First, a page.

For Immediate Release
CONFESSION RULING IS A VICTORY FOR VICTIMS
A.G.'S OFFICE WIN WILL ALSO HELP PROSECUTORS
Jurors will now have a better chance of hearing whether or not a defendant confessed to a crime. The Utah Supreme Court ruled unanimously that a prosecutor can use a confession simply if it is "trustworthy." The old standard required independent evidence of the crime before a confession could be admitted into evidence.
Assistant Attorney General Christopher Ballard says the ruling is an important victory for victims because it will make it easier to prosecute cases involving sexual abuse-where there isn't any physical evidence of abuse; infanticide-where it is impossible to tell if the baby was intentionally suffocated or died of natural causes; conspiracy-where the crime was never actually committed; and cases of attempt-where the intended crime was never completed.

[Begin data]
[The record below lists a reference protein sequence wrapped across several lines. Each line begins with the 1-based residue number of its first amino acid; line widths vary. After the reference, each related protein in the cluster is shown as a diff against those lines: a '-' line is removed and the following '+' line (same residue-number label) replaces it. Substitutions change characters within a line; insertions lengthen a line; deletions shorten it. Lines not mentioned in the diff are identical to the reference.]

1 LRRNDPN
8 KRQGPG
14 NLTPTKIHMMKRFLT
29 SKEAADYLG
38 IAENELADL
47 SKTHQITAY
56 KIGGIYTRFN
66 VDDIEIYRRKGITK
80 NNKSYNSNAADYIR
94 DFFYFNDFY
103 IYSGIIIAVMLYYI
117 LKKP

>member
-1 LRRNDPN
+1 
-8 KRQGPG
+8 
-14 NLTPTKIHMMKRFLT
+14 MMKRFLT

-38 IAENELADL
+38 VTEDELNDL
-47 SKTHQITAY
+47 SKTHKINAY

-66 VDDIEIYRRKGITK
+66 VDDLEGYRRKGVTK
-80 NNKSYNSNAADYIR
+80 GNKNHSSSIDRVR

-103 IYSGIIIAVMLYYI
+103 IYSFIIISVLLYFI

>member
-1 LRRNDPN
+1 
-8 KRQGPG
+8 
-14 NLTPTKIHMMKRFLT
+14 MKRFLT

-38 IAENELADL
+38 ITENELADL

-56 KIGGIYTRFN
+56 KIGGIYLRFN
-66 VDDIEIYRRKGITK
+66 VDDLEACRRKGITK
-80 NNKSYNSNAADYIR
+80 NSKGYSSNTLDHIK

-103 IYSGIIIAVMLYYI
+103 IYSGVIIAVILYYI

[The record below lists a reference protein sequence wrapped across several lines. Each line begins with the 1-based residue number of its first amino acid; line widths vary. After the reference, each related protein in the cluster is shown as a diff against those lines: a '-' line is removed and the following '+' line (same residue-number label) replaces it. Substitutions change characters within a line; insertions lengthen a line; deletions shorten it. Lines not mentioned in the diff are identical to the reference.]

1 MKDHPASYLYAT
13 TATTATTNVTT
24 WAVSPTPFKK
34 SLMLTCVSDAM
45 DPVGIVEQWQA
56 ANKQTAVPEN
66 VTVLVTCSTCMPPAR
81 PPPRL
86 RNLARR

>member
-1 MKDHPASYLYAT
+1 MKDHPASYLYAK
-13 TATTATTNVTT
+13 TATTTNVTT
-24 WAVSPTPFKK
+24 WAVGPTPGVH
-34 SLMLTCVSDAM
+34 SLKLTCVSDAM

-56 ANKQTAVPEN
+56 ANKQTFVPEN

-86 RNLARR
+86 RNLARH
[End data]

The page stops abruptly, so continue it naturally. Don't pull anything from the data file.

The ruling will also make it more difficult for jurors to hear a false confession. The old standard allowed a prosecutor to introduce any confession if there was evidence that a crime was committed.
"Jurors will be better equipped to learn the truth," says Ballard. "Reliable confessions that otherwise would have been excluded are now admissible and unreliable confessions are now more likely to be inadmissable."
The confession issue was raised after Brent Mauchley filed an insurance claim for alleged injuries caused by falling into an uncovered manhole on August 17, 1998. Mauchley was charged with insurance fraud and theft by deception after he confessed to the South Salt Lake City Police Department that he made up the story after he saw the open manhole.
The justices ruled that the new trustworthiness standard could not be applied retroactively in Mauchley's case. Nevertheless, they threw out the corpus delicti (body of the crime) rule for future defendants.
"Given the rule's limited usefulness in protecting the innocent, we conclude its detrimental effect on the administration of justice is too high," wrote Associate Chief Justice Matthew B. Durrant. "It has outlived its usefulness."
Attorney General Mark Shurtleff is praising the decision. "This ruling is a victory for victims, prosecutors and the falsely accused. It is a triumph for justice."